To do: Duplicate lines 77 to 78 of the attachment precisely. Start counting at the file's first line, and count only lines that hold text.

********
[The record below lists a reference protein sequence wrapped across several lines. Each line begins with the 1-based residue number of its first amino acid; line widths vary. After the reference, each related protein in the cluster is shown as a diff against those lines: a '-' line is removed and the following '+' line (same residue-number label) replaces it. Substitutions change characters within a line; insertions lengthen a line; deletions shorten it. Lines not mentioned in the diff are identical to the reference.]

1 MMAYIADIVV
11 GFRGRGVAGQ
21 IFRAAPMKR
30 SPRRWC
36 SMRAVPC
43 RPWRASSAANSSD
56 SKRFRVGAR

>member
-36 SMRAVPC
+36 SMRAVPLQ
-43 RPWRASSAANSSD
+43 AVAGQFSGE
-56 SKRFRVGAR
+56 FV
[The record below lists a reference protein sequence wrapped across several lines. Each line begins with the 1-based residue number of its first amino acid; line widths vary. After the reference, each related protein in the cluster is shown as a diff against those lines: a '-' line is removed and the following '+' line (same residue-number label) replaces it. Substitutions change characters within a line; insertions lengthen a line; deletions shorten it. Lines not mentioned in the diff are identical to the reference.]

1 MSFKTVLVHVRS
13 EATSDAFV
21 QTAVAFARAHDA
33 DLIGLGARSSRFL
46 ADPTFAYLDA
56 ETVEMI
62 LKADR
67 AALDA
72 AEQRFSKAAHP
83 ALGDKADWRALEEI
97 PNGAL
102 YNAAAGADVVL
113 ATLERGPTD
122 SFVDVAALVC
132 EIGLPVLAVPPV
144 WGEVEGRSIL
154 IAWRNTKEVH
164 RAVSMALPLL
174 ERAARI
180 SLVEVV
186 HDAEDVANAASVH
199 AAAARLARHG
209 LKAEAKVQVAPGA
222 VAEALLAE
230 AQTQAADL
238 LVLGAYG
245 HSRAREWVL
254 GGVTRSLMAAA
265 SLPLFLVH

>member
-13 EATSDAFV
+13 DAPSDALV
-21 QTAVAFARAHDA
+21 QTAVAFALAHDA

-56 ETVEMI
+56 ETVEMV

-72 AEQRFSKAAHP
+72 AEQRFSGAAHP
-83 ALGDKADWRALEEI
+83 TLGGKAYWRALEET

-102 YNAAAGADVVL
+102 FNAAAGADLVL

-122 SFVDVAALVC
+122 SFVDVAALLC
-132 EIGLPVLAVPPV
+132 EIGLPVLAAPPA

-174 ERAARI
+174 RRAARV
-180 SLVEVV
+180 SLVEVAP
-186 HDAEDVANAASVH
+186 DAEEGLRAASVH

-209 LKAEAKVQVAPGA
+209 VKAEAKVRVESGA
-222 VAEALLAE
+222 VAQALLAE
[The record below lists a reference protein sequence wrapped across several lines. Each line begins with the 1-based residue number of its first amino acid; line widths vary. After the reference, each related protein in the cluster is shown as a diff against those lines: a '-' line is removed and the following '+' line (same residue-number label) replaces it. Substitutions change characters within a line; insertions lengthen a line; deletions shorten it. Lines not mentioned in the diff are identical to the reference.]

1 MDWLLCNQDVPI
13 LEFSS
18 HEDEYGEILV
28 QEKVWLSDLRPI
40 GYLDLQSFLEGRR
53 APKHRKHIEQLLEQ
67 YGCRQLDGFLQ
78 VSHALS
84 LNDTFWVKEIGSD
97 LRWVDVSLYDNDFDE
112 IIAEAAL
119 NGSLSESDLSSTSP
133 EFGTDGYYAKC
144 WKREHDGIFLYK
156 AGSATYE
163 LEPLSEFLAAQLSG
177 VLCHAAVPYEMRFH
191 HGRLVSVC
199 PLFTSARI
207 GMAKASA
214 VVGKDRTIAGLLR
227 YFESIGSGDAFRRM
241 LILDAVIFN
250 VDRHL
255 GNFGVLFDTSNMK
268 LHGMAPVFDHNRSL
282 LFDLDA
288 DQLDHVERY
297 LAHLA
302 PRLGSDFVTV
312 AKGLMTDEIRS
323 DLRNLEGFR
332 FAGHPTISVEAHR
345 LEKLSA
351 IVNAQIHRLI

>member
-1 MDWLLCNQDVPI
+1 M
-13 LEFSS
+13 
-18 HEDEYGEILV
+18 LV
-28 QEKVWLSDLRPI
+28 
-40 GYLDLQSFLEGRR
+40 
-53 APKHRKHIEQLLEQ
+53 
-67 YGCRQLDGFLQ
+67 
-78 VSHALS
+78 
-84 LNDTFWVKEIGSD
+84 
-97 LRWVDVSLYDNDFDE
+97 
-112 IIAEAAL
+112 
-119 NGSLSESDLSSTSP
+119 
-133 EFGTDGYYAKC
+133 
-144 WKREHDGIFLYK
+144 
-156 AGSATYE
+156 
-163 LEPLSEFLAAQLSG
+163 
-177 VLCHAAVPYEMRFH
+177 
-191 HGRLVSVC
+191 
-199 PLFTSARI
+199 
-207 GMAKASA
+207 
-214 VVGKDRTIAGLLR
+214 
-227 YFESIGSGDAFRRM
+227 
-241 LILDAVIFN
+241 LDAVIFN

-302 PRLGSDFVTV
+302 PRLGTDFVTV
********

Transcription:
28 QEKVWLSDLRPI
40 GYLDLQSFLEGRR